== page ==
Top Considerations When Choosing Your Trustee

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Amundsen Davis Estate Planning Alert

For many of my clients, a sticking point in putting together an estate plan is who to pick as the personal representative/trustee (a fiduciary).

The choice of a fiduciary is extremely important. The person you choose must be diligent, honest, and a good communicator. If you name multiple people, the people you choose need to be able to get along with one another and reach a consensus. 

Choose someone who can handle all of the financial matters involved with settling your estate and trust, and check with that person ahead of time to make sure they are willing to assume the responsibility. It's a good idea to appoint an alternate Personal Representative or Trustee in case the first person you name is unable or unwilling to fulfill the responsibility.

When choosing a fiduciary it’s important to consider what the job entails. The person in this role needs to be able to:

  1. Correspond with beneficiaries (often unhappy beneficiaries who want money ASAP);
  2. Manage family drama – there is ALWAYS drama after the death of a loved one, and the fights and disagreements from childhood coming roaring forth;
  3. Provide accounting to beneficiaries and make sure that beneficiaries have all of the information they request;
  4. Invest assets (and make sure not to lose money);
  5. Answer phone calls, texts, and e-mails from beneficiaries inquiring when they will receive their inheritance;
  6. Manage beneficiaries who suspect stealing and the subsequent phone calls, texts, and e-mails on this subject.

Very often a client’s first thought in selecting an executor or trustee is that either a spouse or adult child can handle the job. I encourage clients to really take a good look at their own family dynamics before making this decision. Some questions to consider include the following:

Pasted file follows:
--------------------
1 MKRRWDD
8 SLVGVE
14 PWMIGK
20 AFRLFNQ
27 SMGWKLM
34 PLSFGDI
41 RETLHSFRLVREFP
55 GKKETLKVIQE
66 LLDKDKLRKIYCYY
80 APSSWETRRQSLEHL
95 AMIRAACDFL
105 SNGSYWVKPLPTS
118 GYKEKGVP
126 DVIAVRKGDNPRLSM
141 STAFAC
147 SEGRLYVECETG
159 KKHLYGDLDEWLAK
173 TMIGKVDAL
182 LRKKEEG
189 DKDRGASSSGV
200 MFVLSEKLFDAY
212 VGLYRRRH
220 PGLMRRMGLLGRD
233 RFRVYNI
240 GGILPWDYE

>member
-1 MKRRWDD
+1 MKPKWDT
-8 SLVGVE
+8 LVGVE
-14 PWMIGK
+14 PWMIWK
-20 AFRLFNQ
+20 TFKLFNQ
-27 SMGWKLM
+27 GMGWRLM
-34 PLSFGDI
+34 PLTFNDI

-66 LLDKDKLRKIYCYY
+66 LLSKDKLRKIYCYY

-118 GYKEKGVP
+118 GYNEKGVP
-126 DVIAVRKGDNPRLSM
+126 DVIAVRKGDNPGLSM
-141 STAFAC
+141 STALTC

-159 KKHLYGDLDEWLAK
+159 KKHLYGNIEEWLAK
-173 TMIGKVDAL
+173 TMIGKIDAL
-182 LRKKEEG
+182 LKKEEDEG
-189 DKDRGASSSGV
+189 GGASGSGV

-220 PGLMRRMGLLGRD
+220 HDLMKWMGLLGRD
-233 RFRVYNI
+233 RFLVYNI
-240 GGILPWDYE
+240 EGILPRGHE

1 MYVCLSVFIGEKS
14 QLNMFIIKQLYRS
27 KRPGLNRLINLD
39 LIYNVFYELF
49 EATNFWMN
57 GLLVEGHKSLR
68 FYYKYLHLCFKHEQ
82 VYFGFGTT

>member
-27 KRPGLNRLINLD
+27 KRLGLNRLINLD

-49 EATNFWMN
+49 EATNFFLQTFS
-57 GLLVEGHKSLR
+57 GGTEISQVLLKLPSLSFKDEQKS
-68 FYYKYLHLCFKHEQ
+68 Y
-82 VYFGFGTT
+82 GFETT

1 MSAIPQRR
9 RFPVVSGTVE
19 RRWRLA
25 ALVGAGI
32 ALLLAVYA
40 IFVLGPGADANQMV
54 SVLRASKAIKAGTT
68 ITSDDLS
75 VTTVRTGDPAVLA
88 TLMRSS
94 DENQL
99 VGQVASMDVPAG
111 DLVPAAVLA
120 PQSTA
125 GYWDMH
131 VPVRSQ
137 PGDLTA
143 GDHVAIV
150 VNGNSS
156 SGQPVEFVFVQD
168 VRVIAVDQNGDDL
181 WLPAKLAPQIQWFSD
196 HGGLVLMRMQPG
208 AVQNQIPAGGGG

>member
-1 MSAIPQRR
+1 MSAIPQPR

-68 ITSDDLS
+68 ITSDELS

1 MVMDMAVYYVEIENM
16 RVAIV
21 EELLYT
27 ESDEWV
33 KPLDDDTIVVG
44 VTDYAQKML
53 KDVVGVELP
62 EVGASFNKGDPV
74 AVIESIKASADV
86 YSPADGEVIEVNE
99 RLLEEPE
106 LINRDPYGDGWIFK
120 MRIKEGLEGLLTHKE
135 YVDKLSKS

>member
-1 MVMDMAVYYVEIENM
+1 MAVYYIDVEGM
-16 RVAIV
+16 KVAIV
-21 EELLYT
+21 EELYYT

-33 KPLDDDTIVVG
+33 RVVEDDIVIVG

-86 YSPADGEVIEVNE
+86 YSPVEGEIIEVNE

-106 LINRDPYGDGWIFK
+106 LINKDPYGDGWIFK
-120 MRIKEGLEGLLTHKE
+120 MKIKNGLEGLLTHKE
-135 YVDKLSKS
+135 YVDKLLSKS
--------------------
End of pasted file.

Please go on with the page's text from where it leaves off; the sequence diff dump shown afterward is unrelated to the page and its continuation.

• Do your children communicate regularly?
  • How would one child react to his or her sibling receiving compensation for managing and distributing assets?
  • Is any child likely to demand an inheritance immediately?

The benefit of naming an individual to serve as fiduciary chiefly is familiarity with the client’s values, family members, and family dynamics. There is a perception that an individual will be less costly, or may even waive fees for serving as fiduciary. However, you will need to hire experienced professionals to help in the discharge of fiduciary duties, so the total cost of administration may actually be the same as hiring a corporate fiduciary.

If you are having trouble deciding on an individual, it is possible to have multiple fiduciaries, a sort of “best of both worlds.” For example, Tom Petty named his surviving spouse and two daughters from a prior marriage as co-trustees. This seemed like an ideal solution, but unfortunately, has already led to litigation over who is actually in charge. When considering your trustees, think about who should have the deciding or majority opinion.

If you are concerned that your relatives will not be able to serve as fiduciaries then there are other options. Corporate fiduciaries bring experience, expertise, professionalism, and objectivity to the jobs of trusteeship and estate settlement. Continuity of service is another advantage. Although there may be employee turnover, a trust division doesn’t take vacations, get sick, or move out of state. Corporate fiduciaries are regulated and bonded. If you foresee that your children may fight with a surviving spouse, or fight among themselves, a corporate fiduciary is a great option.

If you are concerned about battles between siblings, or spouses, and still want to name one of them as a fiduciary, an excellent option is to choose a neutral third party Trust Protector, who can oversee the situation and remove trustees as appropriate.

The takeaway here is that someone needs to be in charge, and that person should be named in the estate plan. Make sure that it is someone who will stand up for themselves and for you, because they are working to protect your wishes as set forth in your estate plan.

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